What is the draw of the land that lured coveted artist, Ken Christopher, back to the hills around Wymark and Lac Pellitier?
What substance permeates his very being and escapes through his fingers to the canvas, creating a landscape painting that appears so familiar and inviting that you feel you can dive into the picture and be a part of it? Whether it is gazing at a rodeo horse and rider and transporting that image to a 9' X 12ʼ canvas that speaks to you; or creating an abstract that is so magnetic it draws you into its field, these are the gifts that Ken has brought back to South West Saskatchewan.
When meeting Christopher, one is drawn to the peaceful presence, and unassuming nature of this gifted artist, who paints, writes music and lyrics, sings and writes both poetry and prose. When creative arts gifts were handed out Ken was at the front of the line and left with both arms full!
Christopher is not just someone who is able to paint; he is a coveted Canadian artist who is collected both nationally and internationally. With humility and grace he suggests one check out his website knowing perhaps that the viewer will sit in amazement totally mesmerized by the caliber of work displayed on the screen. Time stands still for the viewer, and if the time is taken to read the impressive list of collectors at the left of the page, you realize the magnitude of his talent and the scope of his career. The question for the viewer becomes, “why is an artist of his caliber hidden in the hills of South West Saskatchewan?"
It was a short time after graduating from art school (SFU) that Christopher discovered he could make a living with his painting, and shortly thereafter he was living off of his sales. In his words he has "not had to work since." He has had a very successful career as an artist in Calgary and has traveled both nationally and internationally showing and selling his art. In 1992 after coming home to help his brother with harvest, Christopher was awakened again to the spiritual aspect of the space he calls home and he did a series of fall landscapes. Shortly thereafter Ken suffered the trauma of a car accident that left him unable to paint and ended both his marriage and his flourishing painting career. In the midst of that trauma of course he felt the pull of the prairies, his connection to life itself, and again he returned to his roots.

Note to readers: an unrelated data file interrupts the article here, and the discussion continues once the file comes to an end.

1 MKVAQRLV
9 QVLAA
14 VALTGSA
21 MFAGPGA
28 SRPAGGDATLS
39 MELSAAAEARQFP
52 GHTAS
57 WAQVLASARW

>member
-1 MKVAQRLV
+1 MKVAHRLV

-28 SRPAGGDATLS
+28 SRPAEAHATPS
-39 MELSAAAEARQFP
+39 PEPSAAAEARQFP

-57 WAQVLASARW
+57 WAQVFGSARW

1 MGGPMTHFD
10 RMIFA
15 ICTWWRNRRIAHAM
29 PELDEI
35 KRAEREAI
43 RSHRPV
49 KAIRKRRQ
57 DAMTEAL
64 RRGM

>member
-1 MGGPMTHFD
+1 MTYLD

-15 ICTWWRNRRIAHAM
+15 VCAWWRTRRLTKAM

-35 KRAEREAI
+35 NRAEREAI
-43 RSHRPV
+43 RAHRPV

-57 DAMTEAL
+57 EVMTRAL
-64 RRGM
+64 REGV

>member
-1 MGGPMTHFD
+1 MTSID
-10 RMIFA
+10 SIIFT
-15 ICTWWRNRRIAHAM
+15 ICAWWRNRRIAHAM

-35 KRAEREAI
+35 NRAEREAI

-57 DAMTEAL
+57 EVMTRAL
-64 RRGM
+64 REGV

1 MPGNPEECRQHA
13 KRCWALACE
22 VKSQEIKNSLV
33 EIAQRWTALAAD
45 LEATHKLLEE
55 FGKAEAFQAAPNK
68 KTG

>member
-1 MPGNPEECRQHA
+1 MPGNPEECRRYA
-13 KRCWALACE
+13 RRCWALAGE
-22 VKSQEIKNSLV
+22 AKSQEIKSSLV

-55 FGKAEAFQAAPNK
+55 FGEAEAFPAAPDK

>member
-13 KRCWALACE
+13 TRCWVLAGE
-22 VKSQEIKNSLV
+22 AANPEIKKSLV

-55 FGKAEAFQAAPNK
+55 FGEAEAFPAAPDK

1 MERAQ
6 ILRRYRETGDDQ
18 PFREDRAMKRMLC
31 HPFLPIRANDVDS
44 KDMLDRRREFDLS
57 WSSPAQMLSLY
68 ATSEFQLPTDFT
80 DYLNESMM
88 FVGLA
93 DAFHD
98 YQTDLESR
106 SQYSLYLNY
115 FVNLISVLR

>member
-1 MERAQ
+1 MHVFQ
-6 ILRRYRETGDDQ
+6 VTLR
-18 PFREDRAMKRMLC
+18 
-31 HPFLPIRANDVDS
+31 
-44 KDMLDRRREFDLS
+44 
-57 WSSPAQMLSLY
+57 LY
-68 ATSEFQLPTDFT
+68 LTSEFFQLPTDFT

Returning to the prairies Christopher eventually reconnected with his childhood sweetheart and spent the next 10 years traveling with his art, writing his autobiography and writing and recording an album entitled "Spring Run Off" in 2001. Christopher has been part of the South West Country Music Association's South West tour and has been perfuming selections in tour venues for the past two years. Many of you that are familiar with country music will be familiar with his lyrics and his amazing guitar skills, and have no doubt found yourself humming some of his songs as they swirl around in your head and linger there long after you have heard the song.
After spending years as a resident artist in Calgary and traveling both nationally and internationally showing and selling his work, Christopher has chosen to return to South West Saskatchewan to live and to paint. He is passionate about how he is drawn to the land and why he will not leave. He says with conviction "there is nowhere else I would rather be, this is home, these are my roots, my spirit roams the hills and valleys of this area and I am at one with the earth".
He is at one with the earth in more ways than one. Visiting his acreage it would not be uncommon to find him roaming around in bare feet, feeling the warmth of the soil and the scratchy prairie grass beneath his feet. He roams the hills with his beloved dog, Chester, and he hears, tastes, smells and absorbs nature in its rawest form into his cellular structure. He is nature personified in some ways; standing in the sun, feeling the wind catch the flow of his billowy shirt or the loose hairs of his now grey pony tail.
Vines cover the entrance to his 'hobbit house' his humble abode on his beloved prairie, and not far from the entrance he has a sacred circle, a place to meditate, to pray, to sit in gratitude. Before entering the sacred space you would be asked to stop and be silent for a moment appreciating the existence of the space itself. To appreciate the sacredness and quiet peace of a designated area, to pay homage to spirit, to nature, to life is a common practice for Christopher. Silent prayers of gratitude must come easy in this space of divine light and energy.
Roaming around the land you would encounter a small building where he often sits to write. It is old and upon entering it is as though the words of his book come alive. One could perhaps even see the words forming in the air above the desk and imagine them all lining up to take their place on the designated page in his novel.
There is an old wood stove he refers to in his manuscript, and it looks as he describes it. An old writing desk invokes a feeling of privilege to be standing it its presence, to be able to touch the wood. The walls of the building hold old pictures of family and friends and paintings and sketches that are beautiful. They make you want to linger and look longer. It is peaceful there, it is art and inspiration and it pulls you in.